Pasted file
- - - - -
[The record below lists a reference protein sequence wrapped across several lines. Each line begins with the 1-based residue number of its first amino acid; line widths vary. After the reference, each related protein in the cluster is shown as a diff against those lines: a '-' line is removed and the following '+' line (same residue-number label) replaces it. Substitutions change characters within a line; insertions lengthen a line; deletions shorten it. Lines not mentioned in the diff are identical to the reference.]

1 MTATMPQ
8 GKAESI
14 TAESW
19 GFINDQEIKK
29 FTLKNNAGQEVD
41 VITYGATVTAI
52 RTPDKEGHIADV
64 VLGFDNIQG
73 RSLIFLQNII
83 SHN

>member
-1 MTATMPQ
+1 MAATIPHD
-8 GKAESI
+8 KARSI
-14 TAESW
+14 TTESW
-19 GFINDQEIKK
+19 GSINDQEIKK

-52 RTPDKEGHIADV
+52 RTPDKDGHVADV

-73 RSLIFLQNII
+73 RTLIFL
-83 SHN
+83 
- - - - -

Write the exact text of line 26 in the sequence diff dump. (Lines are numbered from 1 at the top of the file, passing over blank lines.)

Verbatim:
+83 